Another endemic reptile species has been added to the biodiversity of Cyprus as announced on Monday by the University of Cyprus (UCy).

According to a UCy press release, the lizard known as “kοurkoutas” in Cyprus corresponds to a distinct species (Laudakia cypriaca), which is found only in Cyprus and which now belongs to the country`s important biodiversity along with the Cypriot snake (Hierophis cypriensis) and the Troodos lizard (Phoenicolacerta troodica).

These lizards were thought to correspond to a species with a wide distribution throughout the Eastern Mediterranean, however, as reported, the study of the genetic material (DNA), which was carried out at the Laboratory of Ecology and Biodiversity of the Department of Biological Sciences of the University of Cyprus, in collaboration with the Natural History Museum of Crete of the University of Crete and researchers from Austria, Germany and Turkey, showed that the Cyprus lizard corresponds to a distinct species, revealing also the existence of two other species, with the former (Laudakia vulgaris) spreading to the neighbouring countries of the Near East (Syria, Jordan, Israel and Egypt) and the latter (Laudakia stellio) limited to Greece and Turkey.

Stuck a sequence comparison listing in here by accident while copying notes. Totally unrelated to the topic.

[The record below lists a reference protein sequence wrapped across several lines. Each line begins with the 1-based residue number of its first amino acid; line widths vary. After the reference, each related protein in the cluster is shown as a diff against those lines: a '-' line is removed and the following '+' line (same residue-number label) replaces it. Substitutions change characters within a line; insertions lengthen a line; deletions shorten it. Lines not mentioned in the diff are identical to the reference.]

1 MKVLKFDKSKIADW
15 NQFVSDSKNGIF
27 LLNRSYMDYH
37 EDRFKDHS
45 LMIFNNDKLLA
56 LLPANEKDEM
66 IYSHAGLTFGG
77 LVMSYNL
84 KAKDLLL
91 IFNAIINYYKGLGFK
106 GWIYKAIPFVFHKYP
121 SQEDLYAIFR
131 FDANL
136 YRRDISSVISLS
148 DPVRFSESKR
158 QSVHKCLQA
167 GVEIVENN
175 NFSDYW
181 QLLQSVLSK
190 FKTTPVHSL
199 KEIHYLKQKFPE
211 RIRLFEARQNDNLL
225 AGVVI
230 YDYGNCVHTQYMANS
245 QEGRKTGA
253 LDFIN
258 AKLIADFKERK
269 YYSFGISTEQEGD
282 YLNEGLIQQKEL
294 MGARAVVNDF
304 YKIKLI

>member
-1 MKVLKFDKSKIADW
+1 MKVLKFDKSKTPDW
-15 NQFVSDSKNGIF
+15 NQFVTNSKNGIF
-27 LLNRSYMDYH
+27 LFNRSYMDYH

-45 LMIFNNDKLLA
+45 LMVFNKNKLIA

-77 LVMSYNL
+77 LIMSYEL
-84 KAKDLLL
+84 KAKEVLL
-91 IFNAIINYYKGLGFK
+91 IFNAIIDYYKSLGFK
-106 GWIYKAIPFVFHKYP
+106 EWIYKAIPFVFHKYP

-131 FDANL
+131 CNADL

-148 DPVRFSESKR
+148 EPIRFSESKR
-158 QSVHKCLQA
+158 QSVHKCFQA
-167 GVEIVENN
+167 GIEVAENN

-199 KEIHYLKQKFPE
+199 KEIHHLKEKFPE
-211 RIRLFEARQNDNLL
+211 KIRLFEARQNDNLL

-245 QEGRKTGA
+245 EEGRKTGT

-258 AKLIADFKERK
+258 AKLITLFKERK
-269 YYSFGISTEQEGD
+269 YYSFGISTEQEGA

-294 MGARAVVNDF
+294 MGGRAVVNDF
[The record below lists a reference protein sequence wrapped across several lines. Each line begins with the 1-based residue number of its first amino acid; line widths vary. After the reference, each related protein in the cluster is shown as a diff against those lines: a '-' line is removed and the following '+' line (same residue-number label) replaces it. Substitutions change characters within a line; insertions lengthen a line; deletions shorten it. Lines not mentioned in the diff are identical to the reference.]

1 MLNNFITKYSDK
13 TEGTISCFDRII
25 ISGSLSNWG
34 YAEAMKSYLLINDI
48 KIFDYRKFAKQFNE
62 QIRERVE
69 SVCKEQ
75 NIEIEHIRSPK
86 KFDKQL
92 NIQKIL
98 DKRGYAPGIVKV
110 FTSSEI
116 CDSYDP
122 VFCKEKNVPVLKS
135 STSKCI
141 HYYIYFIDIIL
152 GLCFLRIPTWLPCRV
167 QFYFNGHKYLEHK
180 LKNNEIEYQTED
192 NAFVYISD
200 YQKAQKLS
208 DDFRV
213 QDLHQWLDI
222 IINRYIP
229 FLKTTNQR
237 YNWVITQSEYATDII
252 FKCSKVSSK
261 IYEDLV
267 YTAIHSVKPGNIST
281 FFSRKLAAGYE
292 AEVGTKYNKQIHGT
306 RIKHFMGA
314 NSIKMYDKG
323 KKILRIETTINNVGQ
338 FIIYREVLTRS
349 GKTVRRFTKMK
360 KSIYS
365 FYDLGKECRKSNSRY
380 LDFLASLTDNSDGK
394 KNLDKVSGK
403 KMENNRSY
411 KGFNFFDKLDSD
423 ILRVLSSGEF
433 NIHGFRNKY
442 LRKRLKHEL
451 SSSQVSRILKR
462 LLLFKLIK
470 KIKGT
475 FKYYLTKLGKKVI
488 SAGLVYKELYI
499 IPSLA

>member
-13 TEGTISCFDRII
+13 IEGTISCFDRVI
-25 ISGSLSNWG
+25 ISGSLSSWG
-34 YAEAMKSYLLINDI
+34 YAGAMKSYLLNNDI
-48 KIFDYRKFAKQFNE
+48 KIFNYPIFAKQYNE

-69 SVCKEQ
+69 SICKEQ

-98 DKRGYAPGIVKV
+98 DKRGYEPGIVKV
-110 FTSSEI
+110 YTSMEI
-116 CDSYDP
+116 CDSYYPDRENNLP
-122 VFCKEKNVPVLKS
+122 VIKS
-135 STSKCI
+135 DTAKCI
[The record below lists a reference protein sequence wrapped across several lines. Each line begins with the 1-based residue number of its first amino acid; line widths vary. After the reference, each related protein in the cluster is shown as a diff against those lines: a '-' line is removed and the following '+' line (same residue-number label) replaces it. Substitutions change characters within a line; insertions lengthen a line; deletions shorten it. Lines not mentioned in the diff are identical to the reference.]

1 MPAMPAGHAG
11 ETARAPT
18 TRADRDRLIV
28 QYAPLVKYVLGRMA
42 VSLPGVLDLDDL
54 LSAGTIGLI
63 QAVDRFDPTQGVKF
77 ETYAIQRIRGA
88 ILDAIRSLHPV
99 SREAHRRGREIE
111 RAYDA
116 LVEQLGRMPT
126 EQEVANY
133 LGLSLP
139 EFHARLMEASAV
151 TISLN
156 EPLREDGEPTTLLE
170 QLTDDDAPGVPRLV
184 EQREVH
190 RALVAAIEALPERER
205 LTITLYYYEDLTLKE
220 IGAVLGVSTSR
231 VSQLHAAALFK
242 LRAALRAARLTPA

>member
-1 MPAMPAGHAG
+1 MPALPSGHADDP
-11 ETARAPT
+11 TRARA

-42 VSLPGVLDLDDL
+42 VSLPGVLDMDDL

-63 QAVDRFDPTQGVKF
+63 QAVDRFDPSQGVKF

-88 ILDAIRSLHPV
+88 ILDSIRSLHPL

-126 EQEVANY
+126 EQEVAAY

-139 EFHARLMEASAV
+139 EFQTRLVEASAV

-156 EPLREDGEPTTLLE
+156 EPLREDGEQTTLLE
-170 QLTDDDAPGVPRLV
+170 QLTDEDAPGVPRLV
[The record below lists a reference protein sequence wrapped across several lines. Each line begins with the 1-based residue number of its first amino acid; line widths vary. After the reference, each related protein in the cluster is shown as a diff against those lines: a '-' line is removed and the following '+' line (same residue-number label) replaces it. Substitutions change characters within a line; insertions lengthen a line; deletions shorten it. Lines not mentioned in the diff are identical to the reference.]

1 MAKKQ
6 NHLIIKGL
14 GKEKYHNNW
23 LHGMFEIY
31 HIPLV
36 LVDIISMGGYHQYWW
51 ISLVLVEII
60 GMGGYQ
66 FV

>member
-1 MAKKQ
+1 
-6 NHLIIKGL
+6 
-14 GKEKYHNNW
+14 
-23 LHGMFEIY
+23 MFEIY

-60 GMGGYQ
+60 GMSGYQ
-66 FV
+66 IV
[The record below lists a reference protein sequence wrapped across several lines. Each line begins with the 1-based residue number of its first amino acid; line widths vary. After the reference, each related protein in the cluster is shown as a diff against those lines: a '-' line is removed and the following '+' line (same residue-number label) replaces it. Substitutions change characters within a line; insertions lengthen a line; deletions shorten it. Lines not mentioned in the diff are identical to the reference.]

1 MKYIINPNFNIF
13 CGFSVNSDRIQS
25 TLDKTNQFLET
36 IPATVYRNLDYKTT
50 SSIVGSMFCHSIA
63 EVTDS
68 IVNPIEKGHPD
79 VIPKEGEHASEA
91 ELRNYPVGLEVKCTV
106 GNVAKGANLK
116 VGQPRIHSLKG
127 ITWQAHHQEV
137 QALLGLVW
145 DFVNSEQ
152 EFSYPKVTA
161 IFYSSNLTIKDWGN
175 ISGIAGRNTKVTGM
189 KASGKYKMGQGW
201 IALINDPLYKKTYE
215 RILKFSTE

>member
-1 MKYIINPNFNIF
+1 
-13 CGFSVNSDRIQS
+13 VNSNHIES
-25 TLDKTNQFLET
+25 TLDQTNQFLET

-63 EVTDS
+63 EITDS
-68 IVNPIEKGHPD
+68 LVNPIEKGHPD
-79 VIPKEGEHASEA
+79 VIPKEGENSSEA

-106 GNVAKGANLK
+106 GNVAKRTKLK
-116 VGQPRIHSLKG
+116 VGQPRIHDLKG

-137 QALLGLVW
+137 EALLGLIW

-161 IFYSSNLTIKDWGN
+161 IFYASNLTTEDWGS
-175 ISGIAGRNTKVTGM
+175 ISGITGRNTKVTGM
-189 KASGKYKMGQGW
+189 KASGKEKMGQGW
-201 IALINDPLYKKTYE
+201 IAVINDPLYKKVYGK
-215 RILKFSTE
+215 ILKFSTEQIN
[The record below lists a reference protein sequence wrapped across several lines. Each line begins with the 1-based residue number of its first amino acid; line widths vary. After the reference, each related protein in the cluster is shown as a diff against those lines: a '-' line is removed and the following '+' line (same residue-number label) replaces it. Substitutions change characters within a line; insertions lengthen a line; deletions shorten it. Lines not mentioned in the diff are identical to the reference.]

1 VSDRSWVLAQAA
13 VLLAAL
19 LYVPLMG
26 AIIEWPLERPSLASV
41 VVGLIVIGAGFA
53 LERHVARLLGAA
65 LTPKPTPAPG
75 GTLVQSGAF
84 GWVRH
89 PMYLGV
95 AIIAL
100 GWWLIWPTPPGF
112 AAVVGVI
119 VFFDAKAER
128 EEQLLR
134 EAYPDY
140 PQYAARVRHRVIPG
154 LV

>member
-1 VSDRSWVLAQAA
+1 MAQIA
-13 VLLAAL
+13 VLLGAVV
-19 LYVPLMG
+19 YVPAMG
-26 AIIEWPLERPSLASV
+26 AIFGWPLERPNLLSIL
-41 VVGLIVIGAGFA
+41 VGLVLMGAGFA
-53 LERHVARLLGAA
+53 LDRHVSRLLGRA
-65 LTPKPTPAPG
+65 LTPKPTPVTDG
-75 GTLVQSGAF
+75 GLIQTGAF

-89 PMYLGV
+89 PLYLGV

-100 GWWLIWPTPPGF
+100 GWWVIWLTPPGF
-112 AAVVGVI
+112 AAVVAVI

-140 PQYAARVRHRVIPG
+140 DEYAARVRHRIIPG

Finally, it is noted that the study results were published in the distinguished scientific journal Zoological Journal of the Linnean Society and provided important data on the evolution of these animals in the eastern Mediterranean, such as the estimation of the time periods during which each of their different lineages evolved, according to which it appears that kourkoutas was diversified in Cyprus about 2.5 million years ago at the beginning of the “Ice Age”, which brought the coasts of Cyprus closer to those of Syria and Israel.

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